The Rapid E-Learning Blog: alt tags

In addition to learning some keyboard shortcuts, get used to right clicking on objects.  That will always open a context sensitive menu that reveals options and features available to you based on what you right clicked.  It will save you a lot of time looking for menu items.

The Rapid E-Learning Blog: right click menu

I love PowerPoint 2007 and think it really helps make PowerPoint a better tool to author elearning.  I’m going to do a post on my observations in the near term.  However, if you’re between PowerPoint 2003 and 2007, I found this quick reference guide on the Computerworld site with a good comparison of the keyboard shortcuts for both products.

5. Use the grid and guides to help align objects

Using PowerPoint’s grid and guides will help you keep objects aligned.  As you can see, the menu lets you modify the grid spacing, snapping of objects, and drawing guides.

The Rapid E-Learning Blog: grid menu   The Rapid E-Learning Blog: grid lines

I use the drawing guides on every project.  They help me align my objects across screens.  Duplicating them is the same as duplicating anything else in PowerPoint.  Select the guide, hit CTRL, and then drag the guide where you want it.

The Rapid E-Learning Blog: drawing guides 

 

PowerPoint is a very effective tool to build elearning courses.  The better you get at using some of PowerPoint’s features, the more effective you’ll become when building your courses.  Hopefully, these tips and tricks will help you become a little faster at what you do.

If you have some tips and tricks you’d like to share, just add them to the comments section.  Also, feel free to share these with others. 

Upcoming E-Learning Events

  • October 6: Amsterdam. 10 Production Tips from the E-Learning Challenges by David Anderson. Register here.
  • October 21: Sydney. 3-Hour Articulate Virtual Event: 10 Production Tips from the E-Learning Challenges, Creating Engaging Software Training in Rise 360, and more. Register here.
  • October 29: ATD Nashville. Here's Why You Need an E-Learning Portfolio.

Free E-Learning Resources

Want to learn more? Check out these articles and free resources in the community.

Here’s a great job board for e-learning, instructional design, and training jobs

Participate in the weekly e-learning challenges to sharpen your skills

Get your free PowerPoint templates and free graphics & stock images.

Lots of cool e-learning examples to check out and find inspiration.

Getting Started? This e-learning 101 series and the free e-books will help.

 




I’ve gotten a lot of emails asking for a quick way to build puzzle animations.  Usually the requests are to build them with no additional software or advanced graphics skills.  They also added the words famous to all of us in the rapid elearning world…no time and no budget.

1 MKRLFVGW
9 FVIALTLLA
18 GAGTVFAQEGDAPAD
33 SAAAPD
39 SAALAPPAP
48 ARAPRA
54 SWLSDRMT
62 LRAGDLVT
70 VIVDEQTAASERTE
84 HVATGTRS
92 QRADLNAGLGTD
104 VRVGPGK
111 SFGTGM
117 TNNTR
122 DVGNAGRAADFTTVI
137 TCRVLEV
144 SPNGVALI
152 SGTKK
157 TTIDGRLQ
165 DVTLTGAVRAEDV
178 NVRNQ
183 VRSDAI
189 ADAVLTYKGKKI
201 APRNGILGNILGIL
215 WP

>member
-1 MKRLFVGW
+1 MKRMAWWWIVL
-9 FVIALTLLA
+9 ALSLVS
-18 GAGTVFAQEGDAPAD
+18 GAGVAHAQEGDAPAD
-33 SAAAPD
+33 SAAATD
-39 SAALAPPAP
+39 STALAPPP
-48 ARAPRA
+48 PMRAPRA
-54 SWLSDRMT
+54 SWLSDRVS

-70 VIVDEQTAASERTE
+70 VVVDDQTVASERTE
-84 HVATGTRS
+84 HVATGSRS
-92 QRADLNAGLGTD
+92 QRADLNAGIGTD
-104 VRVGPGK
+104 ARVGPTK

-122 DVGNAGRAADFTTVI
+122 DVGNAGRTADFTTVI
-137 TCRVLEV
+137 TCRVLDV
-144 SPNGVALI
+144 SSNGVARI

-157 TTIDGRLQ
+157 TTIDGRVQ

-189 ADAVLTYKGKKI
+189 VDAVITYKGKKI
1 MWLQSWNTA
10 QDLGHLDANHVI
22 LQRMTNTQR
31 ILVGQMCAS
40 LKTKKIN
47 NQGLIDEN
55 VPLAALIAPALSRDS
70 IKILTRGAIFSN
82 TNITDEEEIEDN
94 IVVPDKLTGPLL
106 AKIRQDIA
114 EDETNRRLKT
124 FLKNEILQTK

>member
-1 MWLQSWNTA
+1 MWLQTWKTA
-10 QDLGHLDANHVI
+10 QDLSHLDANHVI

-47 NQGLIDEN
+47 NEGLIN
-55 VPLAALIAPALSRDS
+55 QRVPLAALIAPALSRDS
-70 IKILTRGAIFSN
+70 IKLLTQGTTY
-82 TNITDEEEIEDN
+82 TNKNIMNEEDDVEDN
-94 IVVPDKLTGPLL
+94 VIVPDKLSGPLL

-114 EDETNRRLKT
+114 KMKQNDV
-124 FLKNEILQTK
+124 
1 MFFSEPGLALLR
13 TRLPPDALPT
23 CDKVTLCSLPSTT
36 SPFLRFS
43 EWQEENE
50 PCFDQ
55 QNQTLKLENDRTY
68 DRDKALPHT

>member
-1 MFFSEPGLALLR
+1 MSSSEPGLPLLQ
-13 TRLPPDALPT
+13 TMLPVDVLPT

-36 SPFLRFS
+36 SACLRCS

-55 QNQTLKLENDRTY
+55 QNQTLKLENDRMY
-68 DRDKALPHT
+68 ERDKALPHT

Building a puzzle animation is simple and only takes a few minutes.  I built a quick demo of how this could be done just using PowerPoint.  Click on the link to see the published version and then learn how I did it by reading the rest of the post. 

The Rapid E-Learning Blog: puzzle demo

Click here to view the puzzle demo.

Build a Puzzle

When building animations, the key is to trick the mind into thinking that what it sees is what it sees.  In this case, we want it to look like puzzle pieces are added to the screen to build an image. 

Instead of building individual pieces and adding them to the screen, what we really do is hide the complete image underneath the entire puzzle.  As we remove the puzzle pieces, part of the image is revealed.  This creates the illusion that we’re building a puzzle, piece by piece. 

To create this effect, you’ll need a clip art image of a puzzle that can be ungrouped and modified in PowerPoint.  A quick search of PowerPoint’s clip art will give you one. 

  • Ungroup the puzzle clip art and change the fill color to match the background color of the slide.
  • Place the image that you want to reveal underneath the puzzle image.
  • Duplicate the slide and then remove a puzzle piece from the clip art.
  • Continue to do this until the entire image is revealed.

Here’s a tutorial to show you how I built it. 

The Rapid E-Learning Blog: puzzle animation tutorial

Click here to view the puzzle tutorial (9 min).

That’s it.  Pretty simple, huh?  In essence you’re just creating a hole that peeks into the layer beneath.  So you’re really not limited to just the puzzle shapes.  You can use it to create the illusion of images that are cut or sized to the screen area.  So instead of actually editing the image, you just modify the “hole” that you place on top of it.

This is a quick and simple way to create a puzzle without having to do a lot of editing of your graphics.  If you have some tips or tricks, feel free to share them in the comments section.  Also, if you have some questions about other tips and tricks like this, feel free to send them my way.  I’ll see about doing some simple tutorials.

Upcoming E-Learning Events

  • October 6: Amsterdam. 10 Production Tips from the E-Learning Challenges by David Anderson. Register here.
  • October 21: Sydney. 3-Hour Articulate Virtual Event: 10 Production Tips from the E-Learning Challenges, Creating Engaging Software Training in Rise 360, and more. Register here.
  • October 29: ATD Nashville. Here's Why You Need an E-Learning Portfolio.

Free E-Learning Resources